City bus workers fear
cuts to union benefits

Oahu Transit blames a lack of city funding
for an anticipated reduction in services

The union representing city bus drivers says Oahu Transit Services wants to cut public bus service as well as benefits for union members.

"We're not threatening the company with a strike, not any kind of work stoppage or slowdown," said Mel Kahele, president of Local 996 of the Hawaii Teamsters and Allied Workers. "We just want the company to be reasonable."

The union broke off contract talks yesterday. The union's contract with Oahu Transit Services expires June 30, and the two sides have met twice a week this month but "it seemed like we were getting nowhere," Kahele said.

Oahu Transit Services runs the bus system under contract with the city.

The company declined to discuss details of negotiations but said it is hamstrung by a shortage of money. The city's proposed budget for TheBus and Handi-Van service is $4.5 million less in the coming year than the current total of $136.5 million, according to Roger Morton, senior vice president of Oahu Transit Services.

"We anticipate this will result in some reduction in our service schedules," Morton said. "We're trying to do it without any layoffs, through attrition."

He said no decisions have been made about which routes would be affected, but the changes would mean less frequent service on marginal routes, rather than elimination of routes.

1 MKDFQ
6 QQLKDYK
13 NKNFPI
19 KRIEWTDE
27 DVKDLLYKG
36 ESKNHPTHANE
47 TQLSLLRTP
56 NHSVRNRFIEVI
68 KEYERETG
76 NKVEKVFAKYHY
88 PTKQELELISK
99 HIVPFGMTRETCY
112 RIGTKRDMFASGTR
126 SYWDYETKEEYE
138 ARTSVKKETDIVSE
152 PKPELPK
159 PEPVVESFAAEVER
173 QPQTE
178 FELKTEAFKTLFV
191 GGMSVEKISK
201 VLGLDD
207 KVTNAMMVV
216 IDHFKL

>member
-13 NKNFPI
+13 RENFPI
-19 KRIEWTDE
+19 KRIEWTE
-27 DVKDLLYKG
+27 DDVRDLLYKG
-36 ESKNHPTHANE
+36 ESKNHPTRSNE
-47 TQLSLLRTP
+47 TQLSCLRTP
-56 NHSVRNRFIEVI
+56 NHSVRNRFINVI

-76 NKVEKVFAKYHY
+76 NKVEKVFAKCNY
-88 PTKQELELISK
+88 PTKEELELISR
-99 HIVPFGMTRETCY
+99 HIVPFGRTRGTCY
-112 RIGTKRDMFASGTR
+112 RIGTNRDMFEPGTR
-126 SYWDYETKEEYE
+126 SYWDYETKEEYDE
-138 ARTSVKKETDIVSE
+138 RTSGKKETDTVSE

Kahele decried management proposals that he said would roll back benefits. He said the company is offering no wage increase and wants to reduce vacation days and holidays as well as require union members to make co-payments on medical coverage in addition to premiums. The union is holding the line on benefits and would accept wage increases of 2 percent a year if more money goes into the pension fund, he said.

Kahele said he hoped that the company would pressure the city to adequately fund the system, which has been named the nation's best.

"Until we figure out what the city is going to do, there probably will be no new negotiations," he said. But he added that the union plans to negotiate until the contract expires and even extend the contract if necessary to settle.

The union had raised the possibility of calling in a federal mediator, he said, but the company considers that premature at this point.

Nearly 1,400 Teamster members are covered by the contract, including bus drivers, maintenance crews, clerks and mechanics. The starting pay for bus drivers is $14.82 an hour, with the top wage at $21.17.


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